“That was the last time I ever saw them,” Sedem Akposoe says. She pauses, fixing a fold in her light blue blouse. Her gold chain necklace shifts as she exhales. “Several cousins and aunts came on a little, little truck, and I had my tiny suitcase put in the back, and that was it.” The sophomore smiles, her dark eyes stoic. She’s slightly slumped, seated in her chair in the seminar room such that one can imagine her, nine years ago, on a truck waving goodbye to her mother and father. But her mother is seated beside her, comforting her. Her American mother, who adopted Sedem when she was seven.
In early December 1998, Suzanne Stone traveled to a remote village in Tanygbe, Ghana, West Africa. “The trip was to document tribal life,” the Bay Area native explains. “It was a rare opportunity to have access to a tribal village, because you can’t just walk in there.” She readjusts her silver bangs. “I wasn’t there to adopt anybody!”
Her ice-blue eyes sparkle as she looks at her daughter, who is finishing a turkey sandwich.
“Sedem was the one who really made herself known and set herself apart the first time we met. But she was too young to speak English, so it was more of a non-verbal connection. She was very fascinated by me, checking everything out.” Akposoe, who was four and a half when the pair met, remembers nothing of the encounter. “One day Sedem, who was an assertive, curious four-year-old, pushed her way through the group of children surrounding me,” says Stone. “I cuddled her in my arms, and Sedem snuggled close and wouldn’t leave until dinner.”
It soon became a daily encounter during the month Stone spent in Tanygbe. She interviewed many villagers, and responding to the conditions she found in the village, Stone left after setting up an organization to work with a non-profit in America to transfer medical and dental supplies to the villages.
Eight months later, Stone returned. “And that’s when Sedem’s father came to me and asked me to adopt her, and that was a surprise!” Akposoe giggles with her mother. “It was really sweet; he went to get her, and she came running over and jumped in my lap, and that was it! There was no going back.” Stone deliberates for a moment, then continues. “I realized I could do [the adoption], and I just decided ‘I’m going to do this.’”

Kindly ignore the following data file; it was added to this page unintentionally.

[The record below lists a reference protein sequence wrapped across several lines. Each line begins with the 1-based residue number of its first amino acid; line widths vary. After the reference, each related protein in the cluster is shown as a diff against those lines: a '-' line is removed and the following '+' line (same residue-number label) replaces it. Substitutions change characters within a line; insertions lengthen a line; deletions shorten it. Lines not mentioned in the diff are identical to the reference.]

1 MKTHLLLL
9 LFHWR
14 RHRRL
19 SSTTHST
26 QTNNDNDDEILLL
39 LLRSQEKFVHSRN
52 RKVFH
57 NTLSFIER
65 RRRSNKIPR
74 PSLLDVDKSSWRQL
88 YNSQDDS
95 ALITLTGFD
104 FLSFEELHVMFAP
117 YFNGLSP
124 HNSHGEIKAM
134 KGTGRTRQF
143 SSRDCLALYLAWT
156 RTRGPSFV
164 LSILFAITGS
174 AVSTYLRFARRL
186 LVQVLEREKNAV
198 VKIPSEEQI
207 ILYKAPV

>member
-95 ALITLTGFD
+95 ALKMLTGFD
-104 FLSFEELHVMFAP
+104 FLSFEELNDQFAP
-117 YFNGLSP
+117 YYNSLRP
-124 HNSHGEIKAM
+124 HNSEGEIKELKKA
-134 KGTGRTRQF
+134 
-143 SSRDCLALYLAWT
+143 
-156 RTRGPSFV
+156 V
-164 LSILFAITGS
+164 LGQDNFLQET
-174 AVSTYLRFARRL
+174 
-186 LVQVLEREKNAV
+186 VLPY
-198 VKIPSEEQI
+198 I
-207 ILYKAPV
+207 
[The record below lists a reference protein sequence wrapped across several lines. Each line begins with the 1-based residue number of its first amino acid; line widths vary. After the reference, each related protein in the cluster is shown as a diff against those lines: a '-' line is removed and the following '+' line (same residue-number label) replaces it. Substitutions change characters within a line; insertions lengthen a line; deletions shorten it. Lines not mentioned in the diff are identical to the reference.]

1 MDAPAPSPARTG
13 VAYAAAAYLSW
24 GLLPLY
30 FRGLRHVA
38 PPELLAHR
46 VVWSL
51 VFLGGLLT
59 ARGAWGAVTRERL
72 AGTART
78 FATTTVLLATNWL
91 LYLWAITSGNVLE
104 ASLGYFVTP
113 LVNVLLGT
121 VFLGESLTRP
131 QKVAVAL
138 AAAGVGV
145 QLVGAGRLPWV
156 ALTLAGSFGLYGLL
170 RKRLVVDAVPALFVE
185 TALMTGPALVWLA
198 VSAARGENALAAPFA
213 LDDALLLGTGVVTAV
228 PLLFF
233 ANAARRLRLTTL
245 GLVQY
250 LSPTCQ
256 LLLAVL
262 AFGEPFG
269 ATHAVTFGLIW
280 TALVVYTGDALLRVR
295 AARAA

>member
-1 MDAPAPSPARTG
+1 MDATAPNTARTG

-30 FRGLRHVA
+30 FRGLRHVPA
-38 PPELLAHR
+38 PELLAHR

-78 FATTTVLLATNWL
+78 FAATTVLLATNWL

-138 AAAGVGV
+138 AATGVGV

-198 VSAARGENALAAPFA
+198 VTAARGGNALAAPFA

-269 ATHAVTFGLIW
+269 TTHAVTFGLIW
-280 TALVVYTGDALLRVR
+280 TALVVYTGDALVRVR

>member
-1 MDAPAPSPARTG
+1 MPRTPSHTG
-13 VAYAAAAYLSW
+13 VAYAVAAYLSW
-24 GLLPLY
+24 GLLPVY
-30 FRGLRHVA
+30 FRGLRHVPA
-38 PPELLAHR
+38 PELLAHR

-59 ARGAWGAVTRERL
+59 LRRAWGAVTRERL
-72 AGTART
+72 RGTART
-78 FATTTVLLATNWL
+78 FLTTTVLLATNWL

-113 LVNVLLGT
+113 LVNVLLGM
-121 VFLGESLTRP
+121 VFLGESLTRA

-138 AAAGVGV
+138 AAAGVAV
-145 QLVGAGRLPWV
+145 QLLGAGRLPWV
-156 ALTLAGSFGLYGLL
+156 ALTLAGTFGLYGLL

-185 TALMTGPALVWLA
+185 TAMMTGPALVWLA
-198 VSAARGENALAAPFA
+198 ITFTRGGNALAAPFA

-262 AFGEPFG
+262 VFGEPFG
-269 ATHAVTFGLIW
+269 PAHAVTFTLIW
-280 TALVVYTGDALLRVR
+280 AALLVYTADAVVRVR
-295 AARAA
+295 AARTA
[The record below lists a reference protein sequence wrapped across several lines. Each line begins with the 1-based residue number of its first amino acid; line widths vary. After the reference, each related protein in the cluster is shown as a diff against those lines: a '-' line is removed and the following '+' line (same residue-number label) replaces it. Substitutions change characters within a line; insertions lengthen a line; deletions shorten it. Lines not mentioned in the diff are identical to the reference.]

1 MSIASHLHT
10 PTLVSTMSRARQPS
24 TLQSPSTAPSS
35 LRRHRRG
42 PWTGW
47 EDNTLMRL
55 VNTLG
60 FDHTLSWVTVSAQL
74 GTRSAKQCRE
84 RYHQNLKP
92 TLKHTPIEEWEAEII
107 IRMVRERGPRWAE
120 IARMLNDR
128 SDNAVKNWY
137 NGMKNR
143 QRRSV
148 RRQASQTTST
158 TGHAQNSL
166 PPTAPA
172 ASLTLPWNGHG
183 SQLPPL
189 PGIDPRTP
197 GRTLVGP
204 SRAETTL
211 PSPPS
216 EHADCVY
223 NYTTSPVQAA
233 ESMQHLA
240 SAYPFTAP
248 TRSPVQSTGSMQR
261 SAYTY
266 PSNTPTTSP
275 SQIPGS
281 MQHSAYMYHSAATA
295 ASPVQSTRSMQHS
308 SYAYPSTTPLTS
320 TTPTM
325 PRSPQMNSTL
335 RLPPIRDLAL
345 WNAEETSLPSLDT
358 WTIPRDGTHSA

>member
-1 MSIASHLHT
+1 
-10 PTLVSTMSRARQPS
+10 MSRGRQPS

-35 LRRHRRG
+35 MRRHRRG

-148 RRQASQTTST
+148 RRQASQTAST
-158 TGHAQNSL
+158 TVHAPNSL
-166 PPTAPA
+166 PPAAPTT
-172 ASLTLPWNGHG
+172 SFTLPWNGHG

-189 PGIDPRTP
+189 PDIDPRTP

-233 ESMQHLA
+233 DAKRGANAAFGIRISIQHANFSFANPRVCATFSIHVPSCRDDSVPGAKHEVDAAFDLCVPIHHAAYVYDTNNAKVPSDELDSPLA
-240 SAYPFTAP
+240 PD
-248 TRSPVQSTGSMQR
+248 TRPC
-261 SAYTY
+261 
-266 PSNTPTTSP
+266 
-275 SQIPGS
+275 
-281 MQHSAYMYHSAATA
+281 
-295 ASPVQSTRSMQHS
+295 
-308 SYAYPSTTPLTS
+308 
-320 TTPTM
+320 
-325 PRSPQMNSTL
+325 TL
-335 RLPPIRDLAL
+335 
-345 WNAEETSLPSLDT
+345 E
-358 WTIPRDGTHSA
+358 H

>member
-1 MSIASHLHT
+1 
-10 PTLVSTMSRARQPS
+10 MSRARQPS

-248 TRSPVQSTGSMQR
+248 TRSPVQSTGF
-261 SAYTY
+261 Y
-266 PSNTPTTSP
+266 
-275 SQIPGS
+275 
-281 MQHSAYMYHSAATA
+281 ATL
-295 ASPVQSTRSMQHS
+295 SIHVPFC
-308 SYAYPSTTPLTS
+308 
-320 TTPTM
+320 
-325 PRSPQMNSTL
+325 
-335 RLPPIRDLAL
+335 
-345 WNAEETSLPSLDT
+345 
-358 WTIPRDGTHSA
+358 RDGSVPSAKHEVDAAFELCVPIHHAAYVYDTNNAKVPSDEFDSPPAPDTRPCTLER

Akposoe’s birth mother, Charity, needed to weigh in on the decision. After much deliberation (using a translator as Charity speaks no English), it was settled that Stone would adopt Akposoe. Stone explains: “I was concerned her mother wouldn’t be okay with it. I’m sure it was heart-wrenching for her, but she wanted what was best. She wanted her to have the opportunities that just aren’t offered to young men or women in her tribal village.”
Few people from Taygbe leave the village of a thousand people and journey to the cities. Some get a college education, but it is “way outside the norm,” Stone says. “Most people grow up, live and die in the same village. Everybody in the villages would like their children to come to America, or come to America themselves. When I was there, people always asked me if I could find a way to get them here.” Her daughter nods and adds,“An African city is better than a village, but still not anywhere you want to be. The US is viewed in Ghana and most other African countries as the savior of countries. It’s the dream….”
She laughs, fingering the necklace from her adopted grandmother. “I can’t even tell you how much people in Africa want to come to America. It’s where people can survive, where people can go to school….It’s like heaven on earth. I want to adopt at least one child from my village when I’m older, to give them the same opportunity I got.” Thinking back, she says, “I went through a time of rejection; I felt bad that I had left my mother and that I was just abandoning her. She wanted me to have a good education, but if it had been her choice, she wouldn’t have let me go. Because I’m her daughter.” But Charity put her daughter first and agreed to the adoption.
“I wanted to take her on the plane [on my flight home]!” Stone explains. It wasn’t that simple. “There were lots of delays, and things don’t work the same way [without a phone or internet]. I just wanted it to happen! I had the home study done and all the paperwork filled out and sent to them right away. I’m a very ‘let’s get it done’ sort of person.” But Ghanaian officials expected bribes, something Stone wasn’t prepared for. So instead of waiting for things to happen, she took the initiative.
“When it was settled that I was going away, all the kids around my age were really jealous,” notes Akposoe. “I enjoyed that. My mom used to send stuff from America, and I never wanted to share. It made me feel so good to be the only person in that situation. It was a guilty pleasure.”
Stone remarks, “Remember, I sent you this one book….” She trails off, making eye contact with her daughter.
“The worm thing?” Akposoe asks, confusion in her face.
“No…Oh, the Richard Scarry book—it had really all about everything!” Stone had anticipated the confusion an African village girl might feel about a first world country. “I figured that she’d go from seeing nothing to seeing everything. Airport, supermarket, bathroom, camera.” Besides books, Akposoe received clothes and other toys from her mother-to-be.